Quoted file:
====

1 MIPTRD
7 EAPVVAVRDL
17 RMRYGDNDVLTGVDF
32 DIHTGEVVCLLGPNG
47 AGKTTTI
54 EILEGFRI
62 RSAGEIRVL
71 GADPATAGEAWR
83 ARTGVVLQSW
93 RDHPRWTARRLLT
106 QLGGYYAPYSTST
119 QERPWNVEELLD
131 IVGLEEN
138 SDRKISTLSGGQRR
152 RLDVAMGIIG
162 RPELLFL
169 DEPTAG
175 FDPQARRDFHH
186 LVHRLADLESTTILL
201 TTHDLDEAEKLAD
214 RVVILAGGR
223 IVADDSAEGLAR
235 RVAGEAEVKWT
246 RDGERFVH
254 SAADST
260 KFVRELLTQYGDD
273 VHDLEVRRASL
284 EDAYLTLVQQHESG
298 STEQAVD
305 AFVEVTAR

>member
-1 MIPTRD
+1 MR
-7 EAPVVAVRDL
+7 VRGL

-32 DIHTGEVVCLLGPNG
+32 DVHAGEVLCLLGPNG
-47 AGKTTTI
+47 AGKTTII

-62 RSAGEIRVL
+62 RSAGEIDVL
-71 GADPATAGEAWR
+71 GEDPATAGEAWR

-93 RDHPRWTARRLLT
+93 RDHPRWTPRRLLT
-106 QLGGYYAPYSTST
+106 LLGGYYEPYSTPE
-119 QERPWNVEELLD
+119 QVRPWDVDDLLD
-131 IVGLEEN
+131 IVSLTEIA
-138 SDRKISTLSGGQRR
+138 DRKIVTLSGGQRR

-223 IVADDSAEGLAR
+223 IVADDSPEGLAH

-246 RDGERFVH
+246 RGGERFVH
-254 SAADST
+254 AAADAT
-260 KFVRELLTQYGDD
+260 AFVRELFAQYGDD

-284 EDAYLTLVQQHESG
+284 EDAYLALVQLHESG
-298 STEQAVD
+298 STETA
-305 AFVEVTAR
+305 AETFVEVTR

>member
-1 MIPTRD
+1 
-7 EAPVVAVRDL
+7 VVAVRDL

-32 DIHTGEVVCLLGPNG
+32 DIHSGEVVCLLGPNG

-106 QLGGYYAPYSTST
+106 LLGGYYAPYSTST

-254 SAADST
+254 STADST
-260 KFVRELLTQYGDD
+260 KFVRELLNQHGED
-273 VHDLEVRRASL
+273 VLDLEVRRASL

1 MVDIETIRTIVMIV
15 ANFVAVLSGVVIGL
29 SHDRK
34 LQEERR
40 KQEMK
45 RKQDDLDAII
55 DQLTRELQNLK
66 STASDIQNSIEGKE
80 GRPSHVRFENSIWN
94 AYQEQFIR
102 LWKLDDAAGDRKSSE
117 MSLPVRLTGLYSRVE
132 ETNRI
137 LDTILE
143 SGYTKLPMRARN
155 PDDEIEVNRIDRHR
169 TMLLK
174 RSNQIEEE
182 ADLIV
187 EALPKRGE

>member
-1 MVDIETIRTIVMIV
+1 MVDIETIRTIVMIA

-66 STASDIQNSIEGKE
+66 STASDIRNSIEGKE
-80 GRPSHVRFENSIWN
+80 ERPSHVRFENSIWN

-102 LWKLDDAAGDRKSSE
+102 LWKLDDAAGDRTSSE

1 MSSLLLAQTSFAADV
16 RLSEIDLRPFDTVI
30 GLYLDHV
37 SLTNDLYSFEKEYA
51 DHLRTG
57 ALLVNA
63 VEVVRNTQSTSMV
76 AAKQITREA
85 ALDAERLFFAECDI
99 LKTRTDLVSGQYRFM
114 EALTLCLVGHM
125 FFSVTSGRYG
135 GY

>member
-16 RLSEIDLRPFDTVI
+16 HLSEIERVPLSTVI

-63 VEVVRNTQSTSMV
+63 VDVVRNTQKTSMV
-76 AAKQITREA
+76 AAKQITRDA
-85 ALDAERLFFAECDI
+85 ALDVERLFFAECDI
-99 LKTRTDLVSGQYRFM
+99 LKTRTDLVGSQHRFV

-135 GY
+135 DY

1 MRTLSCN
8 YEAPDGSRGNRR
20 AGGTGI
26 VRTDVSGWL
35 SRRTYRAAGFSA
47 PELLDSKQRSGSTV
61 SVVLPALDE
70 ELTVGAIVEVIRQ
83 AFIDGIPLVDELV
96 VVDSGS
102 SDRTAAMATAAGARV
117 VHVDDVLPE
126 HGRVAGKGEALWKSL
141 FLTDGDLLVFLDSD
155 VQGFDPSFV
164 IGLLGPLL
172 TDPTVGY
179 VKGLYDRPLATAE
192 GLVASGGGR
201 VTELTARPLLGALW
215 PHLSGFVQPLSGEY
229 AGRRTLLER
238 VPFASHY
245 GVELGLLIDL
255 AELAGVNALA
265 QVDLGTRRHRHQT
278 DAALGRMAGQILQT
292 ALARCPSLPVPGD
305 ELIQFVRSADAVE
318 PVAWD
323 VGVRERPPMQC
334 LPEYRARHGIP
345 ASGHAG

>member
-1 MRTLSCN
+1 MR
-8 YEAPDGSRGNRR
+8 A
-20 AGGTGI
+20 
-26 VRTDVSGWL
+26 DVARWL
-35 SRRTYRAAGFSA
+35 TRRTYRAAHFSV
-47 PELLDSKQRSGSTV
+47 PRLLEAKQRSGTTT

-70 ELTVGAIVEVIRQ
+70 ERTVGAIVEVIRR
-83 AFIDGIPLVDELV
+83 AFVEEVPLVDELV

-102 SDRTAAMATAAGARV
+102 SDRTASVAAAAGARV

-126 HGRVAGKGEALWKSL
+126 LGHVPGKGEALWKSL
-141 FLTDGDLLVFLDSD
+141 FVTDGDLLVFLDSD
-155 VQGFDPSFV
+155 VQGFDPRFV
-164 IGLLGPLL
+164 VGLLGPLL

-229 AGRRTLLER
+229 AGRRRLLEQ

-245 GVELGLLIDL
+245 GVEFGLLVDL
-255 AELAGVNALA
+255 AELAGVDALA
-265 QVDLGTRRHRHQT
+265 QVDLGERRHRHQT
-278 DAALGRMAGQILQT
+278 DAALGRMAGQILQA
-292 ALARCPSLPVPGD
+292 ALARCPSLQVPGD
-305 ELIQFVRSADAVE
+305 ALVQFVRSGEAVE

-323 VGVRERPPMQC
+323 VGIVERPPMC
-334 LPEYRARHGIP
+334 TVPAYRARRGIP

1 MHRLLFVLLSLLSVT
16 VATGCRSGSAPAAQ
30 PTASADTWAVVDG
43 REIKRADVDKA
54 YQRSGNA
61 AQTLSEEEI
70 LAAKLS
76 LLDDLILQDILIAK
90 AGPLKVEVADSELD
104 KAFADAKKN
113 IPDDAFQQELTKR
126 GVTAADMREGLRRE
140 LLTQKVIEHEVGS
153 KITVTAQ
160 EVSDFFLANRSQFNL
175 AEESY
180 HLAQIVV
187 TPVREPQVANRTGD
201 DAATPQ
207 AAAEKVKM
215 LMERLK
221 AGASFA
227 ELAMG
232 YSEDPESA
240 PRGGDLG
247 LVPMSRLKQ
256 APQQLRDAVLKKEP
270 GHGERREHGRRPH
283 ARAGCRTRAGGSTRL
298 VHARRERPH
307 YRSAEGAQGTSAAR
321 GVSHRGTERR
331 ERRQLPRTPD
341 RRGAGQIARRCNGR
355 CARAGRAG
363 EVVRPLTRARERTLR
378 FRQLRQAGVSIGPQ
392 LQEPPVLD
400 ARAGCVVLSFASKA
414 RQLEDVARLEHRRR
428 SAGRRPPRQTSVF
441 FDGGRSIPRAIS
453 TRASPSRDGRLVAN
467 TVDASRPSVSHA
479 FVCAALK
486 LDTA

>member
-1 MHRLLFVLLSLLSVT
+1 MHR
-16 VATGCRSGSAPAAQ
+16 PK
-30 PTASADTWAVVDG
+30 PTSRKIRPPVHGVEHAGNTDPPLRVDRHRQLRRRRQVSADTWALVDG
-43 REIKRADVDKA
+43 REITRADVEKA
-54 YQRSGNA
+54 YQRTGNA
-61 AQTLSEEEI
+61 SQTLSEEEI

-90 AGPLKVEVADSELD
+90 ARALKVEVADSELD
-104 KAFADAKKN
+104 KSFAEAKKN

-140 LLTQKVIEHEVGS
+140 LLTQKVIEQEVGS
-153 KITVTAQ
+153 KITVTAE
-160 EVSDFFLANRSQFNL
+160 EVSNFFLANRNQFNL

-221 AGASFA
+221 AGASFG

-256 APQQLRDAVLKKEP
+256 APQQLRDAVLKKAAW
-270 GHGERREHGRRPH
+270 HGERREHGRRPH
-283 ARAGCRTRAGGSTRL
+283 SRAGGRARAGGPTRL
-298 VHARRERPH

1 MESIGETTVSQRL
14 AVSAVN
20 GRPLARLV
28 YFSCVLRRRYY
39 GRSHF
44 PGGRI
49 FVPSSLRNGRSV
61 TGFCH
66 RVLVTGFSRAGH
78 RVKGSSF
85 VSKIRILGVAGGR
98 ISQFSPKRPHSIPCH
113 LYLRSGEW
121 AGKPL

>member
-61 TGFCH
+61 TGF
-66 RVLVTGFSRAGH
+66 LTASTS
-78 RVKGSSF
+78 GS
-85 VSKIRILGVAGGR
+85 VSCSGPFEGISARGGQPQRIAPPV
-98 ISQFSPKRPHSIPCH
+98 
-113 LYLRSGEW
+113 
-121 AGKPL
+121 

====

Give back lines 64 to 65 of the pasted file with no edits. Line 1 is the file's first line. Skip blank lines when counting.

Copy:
-298 STEQAVD
+298 STETA